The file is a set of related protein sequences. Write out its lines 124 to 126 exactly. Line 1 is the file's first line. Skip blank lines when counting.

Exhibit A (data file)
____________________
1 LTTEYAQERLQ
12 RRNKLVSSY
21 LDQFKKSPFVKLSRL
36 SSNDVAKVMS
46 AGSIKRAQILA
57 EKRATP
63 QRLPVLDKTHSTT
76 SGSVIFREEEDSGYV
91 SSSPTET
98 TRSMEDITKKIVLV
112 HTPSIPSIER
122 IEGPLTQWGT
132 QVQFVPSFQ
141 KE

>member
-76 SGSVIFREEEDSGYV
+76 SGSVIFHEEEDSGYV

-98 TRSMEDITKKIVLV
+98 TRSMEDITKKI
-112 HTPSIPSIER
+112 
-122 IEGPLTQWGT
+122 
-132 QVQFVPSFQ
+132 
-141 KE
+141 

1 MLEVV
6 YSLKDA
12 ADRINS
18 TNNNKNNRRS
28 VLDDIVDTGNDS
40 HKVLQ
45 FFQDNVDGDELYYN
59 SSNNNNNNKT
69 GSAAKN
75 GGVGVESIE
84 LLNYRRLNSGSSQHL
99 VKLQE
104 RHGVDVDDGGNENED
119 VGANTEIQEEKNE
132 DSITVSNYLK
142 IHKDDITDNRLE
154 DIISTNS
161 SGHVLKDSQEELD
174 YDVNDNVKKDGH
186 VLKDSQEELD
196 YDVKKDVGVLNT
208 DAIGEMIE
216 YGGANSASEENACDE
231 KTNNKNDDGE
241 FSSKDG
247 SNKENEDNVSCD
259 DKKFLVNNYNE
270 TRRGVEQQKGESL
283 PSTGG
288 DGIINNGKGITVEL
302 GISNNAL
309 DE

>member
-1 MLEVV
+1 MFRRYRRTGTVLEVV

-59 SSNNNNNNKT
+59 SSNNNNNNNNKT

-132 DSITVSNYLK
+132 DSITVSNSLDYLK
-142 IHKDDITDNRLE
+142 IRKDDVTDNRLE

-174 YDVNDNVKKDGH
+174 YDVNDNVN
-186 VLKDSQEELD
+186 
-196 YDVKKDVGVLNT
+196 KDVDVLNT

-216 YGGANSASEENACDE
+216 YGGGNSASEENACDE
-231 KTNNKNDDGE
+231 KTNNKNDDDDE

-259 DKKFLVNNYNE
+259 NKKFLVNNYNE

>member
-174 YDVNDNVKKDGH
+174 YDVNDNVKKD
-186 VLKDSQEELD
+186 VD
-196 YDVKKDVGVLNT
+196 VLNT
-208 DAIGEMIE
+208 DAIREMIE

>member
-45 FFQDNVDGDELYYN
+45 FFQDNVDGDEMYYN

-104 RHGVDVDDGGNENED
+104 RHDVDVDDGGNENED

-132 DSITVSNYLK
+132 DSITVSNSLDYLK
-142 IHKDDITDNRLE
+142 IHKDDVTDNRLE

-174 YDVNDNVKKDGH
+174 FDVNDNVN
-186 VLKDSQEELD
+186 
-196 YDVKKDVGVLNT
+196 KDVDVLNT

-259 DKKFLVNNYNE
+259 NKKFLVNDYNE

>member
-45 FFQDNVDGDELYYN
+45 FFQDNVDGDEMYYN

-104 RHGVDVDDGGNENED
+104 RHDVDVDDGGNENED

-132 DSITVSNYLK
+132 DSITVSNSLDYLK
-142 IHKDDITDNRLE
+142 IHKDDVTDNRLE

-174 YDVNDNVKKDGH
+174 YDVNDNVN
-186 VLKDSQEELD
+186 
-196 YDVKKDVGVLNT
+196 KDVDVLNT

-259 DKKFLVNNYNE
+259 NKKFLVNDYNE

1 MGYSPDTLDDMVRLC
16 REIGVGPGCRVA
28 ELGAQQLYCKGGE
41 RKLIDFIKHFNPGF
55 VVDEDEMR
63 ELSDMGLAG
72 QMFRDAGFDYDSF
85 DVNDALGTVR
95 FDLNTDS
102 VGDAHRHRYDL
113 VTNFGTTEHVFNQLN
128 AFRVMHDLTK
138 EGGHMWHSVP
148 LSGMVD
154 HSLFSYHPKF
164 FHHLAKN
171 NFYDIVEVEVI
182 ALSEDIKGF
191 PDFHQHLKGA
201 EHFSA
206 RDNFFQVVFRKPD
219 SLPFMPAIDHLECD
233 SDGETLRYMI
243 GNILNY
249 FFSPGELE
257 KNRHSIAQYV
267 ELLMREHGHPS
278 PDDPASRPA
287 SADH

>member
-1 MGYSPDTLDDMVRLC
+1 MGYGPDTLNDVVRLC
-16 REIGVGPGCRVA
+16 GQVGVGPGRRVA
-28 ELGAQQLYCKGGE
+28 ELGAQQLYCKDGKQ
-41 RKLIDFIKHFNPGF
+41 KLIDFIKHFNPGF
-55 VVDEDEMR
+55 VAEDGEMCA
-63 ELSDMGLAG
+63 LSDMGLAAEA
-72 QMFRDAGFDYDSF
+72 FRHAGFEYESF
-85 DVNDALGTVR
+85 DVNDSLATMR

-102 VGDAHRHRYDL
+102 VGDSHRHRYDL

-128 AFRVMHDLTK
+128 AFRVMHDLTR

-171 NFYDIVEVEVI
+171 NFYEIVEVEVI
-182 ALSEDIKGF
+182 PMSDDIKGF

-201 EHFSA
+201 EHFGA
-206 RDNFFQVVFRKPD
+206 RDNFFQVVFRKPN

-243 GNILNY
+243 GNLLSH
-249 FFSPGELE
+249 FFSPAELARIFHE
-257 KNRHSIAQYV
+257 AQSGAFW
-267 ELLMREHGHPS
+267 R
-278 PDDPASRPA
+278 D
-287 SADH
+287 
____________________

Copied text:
1 MGYSPDTLDDMVRLC
16 REIGVGPGCRVA
28 ELGAQQLYCKGGE